High multitaskers were bad at filtering irrelevant information from relevant, something that, one might suppose, a multitasker should be especially good at. High multitaskers also had diminished powers of mental organization and extra difficulty switching between tasks. Only on one measure did the multitaskers do well—sort of. It was a test of what's called "inattention blindness." This was made infamous by an experiment in which people concentrating on players shooting basketballs fail to notice a gorilla-suited man walking through them. Nass's high multitaskers saw the gorilla but lost count of the baskets.
Nass calls the results nothing less than "a damning indictment" of multitasking's effects, summarizing the multitaskers' condition as, "They look where they shouldn't, and their memory is all sloppy." In a subsequent study, he also found that high multitaskers have more social problems than low-multitasking peers, perhaps because they have trouble paying attention to people.
Of course, unhappy people might be drawn to multitasking, and the same logic can be applied to the earlier study. Maybe scatterbrained people keep more windows open. Damning as the results may seem, they're also preliminary.
For all the interest in studying multitasking, there's little money available to do it.
At the same time, however, they fit with predictions of what multitasking ought to do, especially for maturing adolescent brains. Priti Shah, a cognitive psychologist at the University of Michigan, explains that in adolescents, the prefrontal cortex—the brain region vital to controlling thought, resisting impulses, and concentrating attention—is still in development.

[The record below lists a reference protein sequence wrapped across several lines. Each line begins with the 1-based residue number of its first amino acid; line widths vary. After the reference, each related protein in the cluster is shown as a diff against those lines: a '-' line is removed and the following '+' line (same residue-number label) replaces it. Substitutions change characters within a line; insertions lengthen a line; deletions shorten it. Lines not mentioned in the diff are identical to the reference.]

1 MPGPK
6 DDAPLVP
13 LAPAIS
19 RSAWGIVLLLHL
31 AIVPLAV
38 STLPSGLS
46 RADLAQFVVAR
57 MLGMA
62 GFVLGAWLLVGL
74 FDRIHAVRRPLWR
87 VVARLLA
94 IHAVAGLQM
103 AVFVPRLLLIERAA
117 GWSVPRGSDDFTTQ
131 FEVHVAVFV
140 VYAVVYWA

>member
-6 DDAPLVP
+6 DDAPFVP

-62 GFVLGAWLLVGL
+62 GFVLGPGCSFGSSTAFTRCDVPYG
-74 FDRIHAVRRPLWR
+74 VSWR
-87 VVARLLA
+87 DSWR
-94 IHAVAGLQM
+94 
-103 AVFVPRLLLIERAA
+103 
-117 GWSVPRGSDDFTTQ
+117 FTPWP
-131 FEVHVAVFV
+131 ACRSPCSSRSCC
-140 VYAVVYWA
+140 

It's not that adolescent brains are still growing, at least in size: They're already at an adult volume. Rather, connection patterns between neurons haven't yet settled; they're being shaped by stimulus and feedback. And though scientists haven't yet conducted thorough brain-imaging studies, it's known that multitasking, which spreads attention thin, involves very different mental patterns than single-task focus.
Switching tasks also generates pulses of stress hormones, an arousal pattern that likely helped our ancestors during millions of years spent looking for food while avoiding predators but is now triggered by every incoming instant message. There's a risk of stress levels becoming constant and high, which, besides threatening basic health, is known to hurt memory.
Of course, as Shah points out, multitasking isn't always bad. It can be good to let one's mind wander, to relax after a spell of hard work, even if it's by pulling a Facebook window to the fore. She also notes that people with attention deficit hyperactivity disorder or ADHD, who by some measures resemble Nass's chronic multitaskers, are actually quite good at certain types of creative thinking, such as making unexpected connections between ideas and across disciplines.
Whether this holds for multitaskers is an unresolved question. And are the changes Nass observed common, and if so, do they last only for a short while or for far longer? At this point, there are far more questions than answers. As researchers like to point out, for all the interest in studying multitasking, there's little money available to do it.
What happens if those studies indeed show multitasking to be mentally corrosive? The solution, says Nass, won't be to avoid technology. Rather, we'll need to be more thoughtful about it. "The trick is," he says, "how do you design to avoid multitasking while still getting the benefits of the tech? We'll have to design technologies that support healthy behavior."